Some friends who’ve been journeying through time with me, after looking at the many pictures of ourselves which I’ve posted chronologically on my website, seem startled and dismayed by how we’ve all aged. “My God,” one of them exclaimed the other day, “we were all so young and…”
He paused for a long time and, as he seemed unable to continue, in my mind I went through a list of words about what we might have been like all those years ago. Idealistic? Romantic? Innocent? Naive? Stupid? Unreasonable? Unrealistic? Untainted? Unblemished? Unbearable?
“Beautiful,” he said finally. “We were all so young and…beautiful.”
To be honest, this took me by surprise. I have never been vain about my looks. When I started to gain weight after I gave up smoking in 1994, and to lose my hair shortly after that, it was of no great consequence, and I didn’t stay up nights worrying about it. But now, thanks to the ugly rhetoric which keeps coming out of the mouths of people like Carrie Prejean, the ex-Miss California USA 2009 who won’t shut up or go away, I’ve been looking again at the pictures on my website, not of me but of everyone else, trying to determine who’s beautiful and who’s not, and by what standards. In the Philippines, for example, given the country’s white colonial masters—first the Spaniards and then the Americans, which one witty Filipino writer said was akin to living three hundred years in a convent followed by fifty years in Hollywood—fair or unfair, guess whom the mirror says is the fairest of us all?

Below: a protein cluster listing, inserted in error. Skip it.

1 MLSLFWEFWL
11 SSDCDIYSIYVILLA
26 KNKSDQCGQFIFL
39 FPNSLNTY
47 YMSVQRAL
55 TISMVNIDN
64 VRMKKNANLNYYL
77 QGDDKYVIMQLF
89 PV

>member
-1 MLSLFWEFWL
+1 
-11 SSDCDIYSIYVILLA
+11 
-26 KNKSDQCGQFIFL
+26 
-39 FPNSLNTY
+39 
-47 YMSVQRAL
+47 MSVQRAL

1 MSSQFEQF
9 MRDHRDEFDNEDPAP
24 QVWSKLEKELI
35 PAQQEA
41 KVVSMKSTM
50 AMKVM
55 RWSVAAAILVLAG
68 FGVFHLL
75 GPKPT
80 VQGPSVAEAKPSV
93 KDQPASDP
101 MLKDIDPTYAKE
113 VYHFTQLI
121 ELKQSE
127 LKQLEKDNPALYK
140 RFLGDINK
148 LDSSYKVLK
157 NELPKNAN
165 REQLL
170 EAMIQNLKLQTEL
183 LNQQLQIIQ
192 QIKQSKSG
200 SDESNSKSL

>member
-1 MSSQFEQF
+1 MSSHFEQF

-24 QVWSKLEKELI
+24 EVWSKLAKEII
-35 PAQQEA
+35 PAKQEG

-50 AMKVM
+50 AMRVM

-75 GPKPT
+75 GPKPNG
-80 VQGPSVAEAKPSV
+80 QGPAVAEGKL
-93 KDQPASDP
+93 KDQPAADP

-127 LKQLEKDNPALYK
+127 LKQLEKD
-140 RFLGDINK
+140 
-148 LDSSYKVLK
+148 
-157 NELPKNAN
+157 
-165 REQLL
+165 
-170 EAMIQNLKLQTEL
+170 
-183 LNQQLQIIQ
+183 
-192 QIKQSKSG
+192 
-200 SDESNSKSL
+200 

Among the many physically “beautiful people” I’ve known in America, there’s one I’d like to tell you about. I no longer remember his name because this was sometime ago and I knew him only briefly, met with him only twice, spoke with him on the telephone only twice, but I”ll never forget him for what he was, a beautiful young man in his early twenties, a violinist who had been highly recommended by his professors in the School of Music at the University of Kansas.
Back in those days, at least once every summer for many years, I would give these elaborate garden parties in my backyard for seventy or eighty people. Lots to eat, even more to drink, and underneath the tall weeping willow tree, accomplished young musicians coaxing beautiful sounds out of their favored instruments, one year a guitar, another year a cello, and on this particular year a violin. I remember many of the guests wandering over to the beautiful young man, listening to the way he seemed to be communing privately with Bach, Beethoven, Brahms. There’s a picture of him on the website, resplendent in the late afternoon sunlight, as he played my one request, Massenet’s Meditation from Thais, surrounded by the weeping willows. Sadly, the tree no longer exists. It had been dying for years, attacked by termites, and finally I had to have it cut down and destroyed. In its place I planted a flowering Judas Tree.
But, back to my beautiful violinist. When the garden party was over, he came into the house and, as I was writing out a check to pay him for his work, he heard the lovebirds twittering in an upstairs bedroom. “Do you have birds in the house?” he asked, his eyes filled with wonder.
“Yes. Do you like birds?”
“I don’t know. I’ve never had any. Can I see them?”
“Yes, of course.”
I led him upstairs and showed him the original pair of lovebirds which I had started out with, and their first brood of six little ones, some bluish-green, some yellowish-orange. The young man was transfixed. Finally, he turned to me and said, “Can I have a couple of them? You have so many.”
“Well, I don’t know.”
“I’ll be happy to buy them from you.”
“I wasn’t planning to sell them.”